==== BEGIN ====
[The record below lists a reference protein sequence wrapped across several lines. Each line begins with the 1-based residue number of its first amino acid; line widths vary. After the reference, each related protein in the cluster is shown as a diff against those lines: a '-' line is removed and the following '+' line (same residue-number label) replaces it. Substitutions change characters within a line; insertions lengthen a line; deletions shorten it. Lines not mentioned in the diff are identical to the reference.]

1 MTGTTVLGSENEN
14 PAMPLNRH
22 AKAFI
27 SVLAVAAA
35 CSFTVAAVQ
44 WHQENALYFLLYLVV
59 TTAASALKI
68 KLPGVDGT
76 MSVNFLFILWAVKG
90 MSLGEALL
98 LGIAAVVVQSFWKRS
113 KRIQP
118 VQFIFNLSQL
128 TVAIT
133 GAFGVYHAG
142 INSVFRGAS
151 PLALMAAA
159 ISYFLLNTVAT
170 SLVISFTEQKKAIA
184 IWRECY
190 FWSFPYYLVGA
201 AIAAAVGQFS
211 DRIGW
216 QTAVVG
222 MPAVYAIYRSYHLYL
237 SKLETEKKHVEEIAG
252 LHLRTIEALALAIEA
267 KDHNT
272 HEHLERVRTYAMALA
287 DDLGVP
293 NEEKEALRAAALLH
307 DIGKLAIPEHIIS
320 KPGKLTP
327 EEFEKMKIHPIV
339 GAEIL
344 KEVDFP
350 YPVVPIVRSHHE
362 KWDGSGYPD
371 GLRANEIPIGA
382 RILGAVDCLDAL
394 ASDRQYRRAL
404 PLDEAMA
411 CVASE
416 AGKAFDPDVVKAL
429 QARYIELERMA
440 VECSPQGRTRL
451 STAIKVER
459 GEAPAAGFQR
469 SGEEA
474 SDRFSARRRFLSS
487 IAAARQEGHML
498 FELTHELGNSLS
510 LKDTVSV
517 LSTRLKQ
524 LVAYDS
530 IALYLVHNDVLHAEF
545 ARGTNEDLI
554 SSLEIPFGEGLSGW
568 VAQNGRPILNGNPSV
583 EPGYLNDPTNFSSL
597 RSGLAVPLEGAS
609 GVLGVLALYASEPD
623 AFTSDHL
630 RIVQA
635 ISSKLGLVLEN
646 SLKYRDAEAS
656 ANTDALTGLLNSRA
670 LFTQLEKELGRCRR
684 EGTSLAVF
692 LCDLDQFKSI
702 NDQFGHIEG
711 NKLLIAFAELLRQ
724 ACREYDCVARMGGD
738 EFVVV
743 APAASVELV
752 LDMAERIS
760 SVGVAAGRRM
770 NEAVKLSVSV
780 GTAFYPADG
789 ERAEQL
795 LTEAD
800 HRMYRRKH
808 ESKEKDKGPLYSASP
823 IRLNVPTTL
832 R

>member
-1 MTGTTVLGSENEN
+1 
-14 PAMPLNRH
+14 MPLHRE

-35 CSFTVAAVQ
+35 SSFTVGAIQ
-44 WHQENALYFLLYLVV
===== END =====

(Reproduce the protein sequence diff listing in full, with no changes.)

[The record below lists a reference protein sequence wrapped across several lines. Each line begins with the 1-based residue number of its first amino acid; line widths vary. After the reference, each related protein in the cluster is shown as a diff against those lines: a '-' line is removed and the following '+' line (same residue-number label) replaces it. Substitutions change characters within a line; insertions lengthen a line; deletions shorten it. Lines not mentioned in the diff are identical to the reference.]

1 MTGTTVLGSENEN
14 PAMPLNRH
22 AKAFI
27 SVLAVAAA
35 CSFTVAAVQ
44 WHQENALYFLLYLVV
59 TTAASALKI
68 KLPGVDGT
76 MSVNFLFILWAVKG
90 MSLGEALL
98 LGIAAVVVQSFWKRS
113 KRIQP
118 VQFIFNLSQL
128 TVAIT
133 GAFGVYHAG
142 INSVFRGAS
151 PLALMAAA
159 ISYFLLNTVAT
170 SLVISFTEQKKAIA
184 IWRECY
190 FWSFPYYLVGA
201 AIAAAVGQFS
211 DRIGW
216 QTAVVG
222 MPAVYAIYRSYHLYL
237 SKLETEKKHVEEIAG
252 LHLRTIEALALAIEA
267 KDHNT
272 HEHLERVRTYAMALA
287 DDLGVP
293 NEEKEALRAAALLH
307 DIGKLAIPEHIIS
320 KPGKLTP
327 EEFEKMKIHPIV
339 GAEIL
344 KEVDFP
350 YPVVPIVRSHHE
362 KWDGSGYPD
371 GLRANEIPIGA
382 RILGAVDCLDAL
394 ASDRQYRRAL
404 PLDEAMA
411 CVASE
416 AGKAFDPDVVKAL
429 QARYIELERMA
440 VECSPQGRTRL
451 STAIKVER
459 GEAPAAGFQR
469 SGEEA
474 SDRFSARRRFLSS
487 IAAARQEGHML
498 FELTHELGNSLS
510 LKDTVSV
517 LSTRLKQ
524 LVAYDS
530 IALYLVHNDVLHAEF
545 ARGTNEDLI
554 SSLEIPFGEGLSGW
568 VAQNGRPILNGNPSV
583 EPGYLNDPTNFSSL
597 RSGLAVPLEGAS
609 GVLGVLALYASEPD
623 AFTSDHL
630 RIVQA
635 ISSKLGLVLEN
646 SLKYRDAEAS
656 ANTDALTGLLNSRA
670 LFTQLEKELGRCRR
684 EGTSLAVF
692 LCDLDQFKSI
702 NDQFGHIEG
711 NKLLIAFAELLRQ
724 ACREYDCVARMGGD
738 EFVVV
743 APAASVELV
752 LDMAERIS
760 SVGVAAGRRM
770 NEAVKLSVSV
780 GTAFYPADG
789 ERAEQL
795 LTEAD
800 HRMYRRKH
808 ESKEKDKGPLYSASP
823 IRLNVPTTL
832 R

>member
-1 MTGTTVLGSENEN
+1 
-14 PAMPLNRH
+14 MPLHRE

-35 CSFTVAAVQ
+35 SSFTVGAIQ
-44 WHQENALYFLLYLVV